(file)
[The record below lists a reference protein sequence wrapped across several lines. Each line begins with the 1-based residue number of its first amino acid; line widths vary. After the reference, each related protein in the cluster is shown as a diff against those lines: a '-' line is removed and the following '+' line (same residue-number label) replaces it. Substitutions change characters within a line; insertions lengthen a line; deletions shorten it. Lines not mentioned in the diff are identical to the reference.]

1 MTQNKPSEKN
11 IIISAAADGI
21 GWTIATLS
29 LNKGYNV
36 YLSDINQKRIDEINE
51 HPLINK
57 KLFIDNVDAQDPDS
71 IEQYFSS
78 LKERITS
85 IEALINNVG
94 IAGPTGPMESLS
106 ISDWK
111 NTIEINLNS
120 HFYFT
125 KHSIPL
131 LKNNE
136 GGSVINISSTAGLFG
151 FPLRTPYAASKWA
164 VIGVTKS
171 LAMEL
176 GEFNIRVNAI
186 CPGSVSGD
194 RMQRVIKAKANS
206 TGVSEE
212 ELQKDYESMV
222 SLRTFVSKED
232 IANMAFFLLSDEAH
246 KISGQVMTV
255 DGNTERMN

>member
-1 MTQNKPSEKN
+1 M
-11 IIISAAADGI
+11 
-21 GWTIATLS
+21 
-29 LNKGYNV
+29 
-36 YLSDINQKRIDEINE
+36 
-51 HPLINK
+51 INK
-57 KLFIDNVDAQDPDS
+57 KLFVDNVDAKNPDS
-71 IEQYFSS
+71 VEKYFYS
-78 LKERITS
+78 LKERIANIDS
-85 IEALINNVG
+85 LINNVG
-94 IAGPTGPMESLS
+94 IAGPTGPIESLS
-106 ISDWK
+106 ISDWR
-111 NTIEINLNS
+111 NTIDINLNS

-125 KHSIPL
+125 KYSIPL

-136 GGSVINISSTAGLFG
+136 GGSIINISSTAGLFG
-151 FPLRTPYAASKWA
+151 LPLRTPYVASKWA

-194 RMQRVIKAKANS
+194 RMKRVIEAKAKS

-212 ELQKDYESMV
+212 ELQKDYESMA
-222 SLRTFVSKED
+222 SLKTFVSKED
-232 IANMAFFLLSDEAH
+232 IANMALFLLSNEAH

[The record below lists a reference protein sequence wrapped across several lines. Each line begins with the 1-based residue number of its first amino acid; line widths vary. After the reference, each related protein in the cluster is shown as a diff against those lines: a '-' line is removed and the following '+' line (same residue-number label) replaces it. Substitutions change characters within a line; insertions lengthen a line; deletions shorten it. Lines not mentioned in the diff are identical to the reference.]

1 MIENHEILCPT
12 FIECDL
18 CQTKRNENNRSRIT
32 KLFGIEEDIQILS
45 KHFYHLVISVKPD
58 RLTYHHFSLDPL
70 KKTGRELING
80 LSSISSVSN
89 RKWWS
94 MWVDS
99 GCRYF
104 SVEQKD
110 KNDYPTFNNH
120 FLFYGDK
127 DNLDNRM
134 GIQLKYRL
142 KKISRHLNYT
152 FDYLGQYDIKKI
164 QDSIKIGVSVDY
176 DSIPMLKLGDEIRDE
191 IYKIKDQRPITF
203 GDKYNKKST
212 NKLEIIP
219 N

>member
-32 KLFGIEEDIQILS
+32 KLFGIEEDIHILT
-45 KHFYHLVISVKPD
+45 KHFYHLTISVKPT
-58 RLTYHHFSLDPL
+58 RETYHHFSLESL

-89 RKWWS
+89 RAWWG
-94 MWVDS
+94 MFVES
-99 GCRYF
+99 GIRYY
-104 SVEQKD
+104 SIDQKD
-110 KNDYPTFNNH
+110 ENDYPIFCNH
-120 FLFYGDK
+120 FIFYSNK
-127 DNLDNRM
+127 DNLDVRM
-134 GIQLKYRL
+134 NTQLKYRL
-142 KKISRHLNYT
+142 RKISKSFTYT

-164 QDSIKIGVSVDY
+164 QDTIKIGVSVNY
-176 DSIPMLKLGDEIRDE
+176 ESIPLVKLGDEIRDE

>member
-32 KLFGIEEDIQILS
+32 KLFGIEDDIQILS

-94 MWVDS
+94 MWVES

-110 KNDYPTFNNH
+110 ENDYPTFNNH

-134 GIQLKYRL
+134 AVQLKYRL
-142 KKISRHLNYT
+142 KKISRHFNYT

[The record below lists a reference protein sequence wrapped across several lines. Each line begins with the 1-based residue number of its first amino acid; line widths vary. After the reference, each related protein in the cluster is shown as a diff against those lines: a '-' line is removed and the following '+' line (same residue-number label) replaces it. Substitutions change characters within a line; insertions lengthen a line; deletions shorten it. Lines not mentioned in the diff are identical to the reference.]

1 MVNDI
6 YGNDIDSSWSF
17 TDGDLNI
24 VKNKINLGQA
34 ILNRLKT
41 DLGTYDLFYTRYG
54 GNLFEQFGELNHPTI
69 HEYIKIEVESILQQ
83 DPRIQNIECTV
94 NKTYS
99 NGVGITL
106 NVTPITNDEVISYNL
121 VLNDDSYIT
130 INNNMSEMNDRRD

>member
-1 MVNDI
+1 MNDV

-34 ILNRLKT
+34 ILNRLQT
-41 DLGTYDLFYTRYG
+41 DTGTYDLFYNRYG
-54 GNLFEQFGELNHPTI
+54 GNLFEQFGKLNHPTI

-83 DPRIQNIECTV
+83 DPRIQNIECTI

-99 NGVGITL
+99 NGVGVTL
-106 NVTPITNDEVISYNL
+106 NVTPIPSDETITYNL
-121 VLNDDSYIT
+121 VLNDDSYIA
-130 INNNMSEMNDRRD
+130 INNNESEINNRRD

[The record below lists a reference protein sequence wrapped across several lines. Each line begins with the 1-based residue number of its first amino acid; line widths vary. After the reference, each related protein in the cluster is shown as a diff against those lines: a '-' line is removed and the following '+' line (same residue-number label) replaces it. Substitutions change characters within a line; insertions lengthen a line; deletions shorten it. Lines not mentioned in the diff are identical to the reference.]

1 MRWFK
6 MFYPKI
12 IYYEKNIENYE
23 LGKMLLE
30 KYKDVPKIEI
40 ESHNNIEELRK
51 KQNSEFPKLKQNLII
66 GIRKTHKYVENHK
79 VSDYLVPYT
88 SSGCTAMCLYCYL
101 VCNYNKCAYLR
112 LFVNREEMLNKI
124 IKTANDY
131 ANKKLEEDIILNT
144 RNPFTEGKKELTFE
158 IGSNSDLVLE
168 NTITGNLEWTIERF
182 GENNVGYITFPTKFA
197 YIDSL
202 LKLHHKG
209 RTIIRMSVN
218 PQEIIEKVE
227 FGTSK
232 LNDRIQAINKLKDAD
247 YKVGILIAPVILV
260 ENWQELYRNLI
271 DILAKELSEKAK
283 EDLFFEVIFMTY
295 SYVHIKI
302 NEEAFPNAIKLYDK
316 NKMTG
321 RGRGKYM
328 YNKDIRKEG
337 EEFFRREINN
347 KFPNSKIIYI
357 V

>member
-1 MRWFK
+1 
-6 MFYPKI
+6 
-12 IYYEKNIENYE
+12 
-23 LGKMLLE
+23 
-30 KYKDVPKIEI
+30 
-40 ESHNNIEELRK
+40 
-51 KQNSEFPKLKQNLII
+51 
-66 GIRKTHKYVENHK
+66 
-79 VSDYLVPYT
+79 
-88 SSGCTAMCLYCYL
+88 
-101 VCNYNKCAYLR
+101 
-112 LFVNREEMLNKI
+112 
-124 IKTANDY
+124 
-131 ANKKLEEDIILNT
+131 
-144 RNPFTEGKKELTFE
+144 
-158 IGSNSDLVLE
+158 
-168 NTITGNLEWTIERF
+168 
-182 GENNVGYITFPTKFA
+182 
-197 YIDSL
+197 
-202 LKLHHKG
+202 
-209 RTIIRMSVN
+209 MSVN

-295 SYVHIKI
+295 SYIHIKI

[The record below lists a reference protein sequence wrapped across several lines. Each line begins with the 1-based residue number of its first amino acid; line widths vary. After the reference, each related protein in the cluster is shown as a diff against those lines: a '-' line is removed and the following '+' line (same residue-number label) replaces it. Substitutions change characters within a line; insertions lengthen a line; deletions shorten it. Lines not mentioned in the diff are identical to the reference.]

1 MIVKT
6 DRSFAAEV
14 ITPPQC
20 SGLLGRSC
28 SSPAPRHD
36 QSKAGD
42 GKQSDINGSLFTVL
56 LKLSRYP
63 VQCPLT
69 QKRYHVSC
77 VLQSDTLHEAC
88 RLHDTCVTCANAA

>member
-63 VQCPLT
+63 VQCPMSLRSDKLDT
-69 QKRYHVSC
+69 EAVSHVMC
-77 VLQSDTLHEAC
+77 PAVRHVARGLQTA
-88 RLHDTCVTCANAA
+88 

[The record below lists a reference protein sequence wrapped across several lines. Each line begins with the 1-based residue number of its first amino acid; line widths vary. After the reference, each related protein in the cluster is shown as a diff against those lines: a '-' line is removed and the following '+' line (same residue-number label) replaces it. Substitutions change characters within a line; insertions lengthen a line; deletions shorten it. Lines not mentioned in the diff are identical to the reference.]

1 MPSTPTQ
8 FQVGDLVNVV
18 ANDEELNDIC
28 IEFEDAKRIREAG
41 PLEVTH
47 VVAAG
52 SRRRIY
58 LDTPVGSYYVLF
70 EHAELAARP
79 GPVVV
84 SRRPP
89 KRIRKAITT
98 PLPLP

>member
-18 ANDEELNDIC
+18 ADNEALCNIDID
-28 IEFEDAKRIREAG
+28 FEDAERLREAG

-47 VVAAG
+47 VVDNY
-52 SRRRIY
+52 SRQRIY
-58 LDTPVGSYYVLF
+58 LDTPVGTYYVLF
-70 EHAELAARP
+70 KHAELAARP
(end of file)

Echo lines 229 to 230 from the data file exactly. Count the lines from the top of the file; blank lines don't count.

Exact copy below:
-101 VCNYNKCAYLR
+101 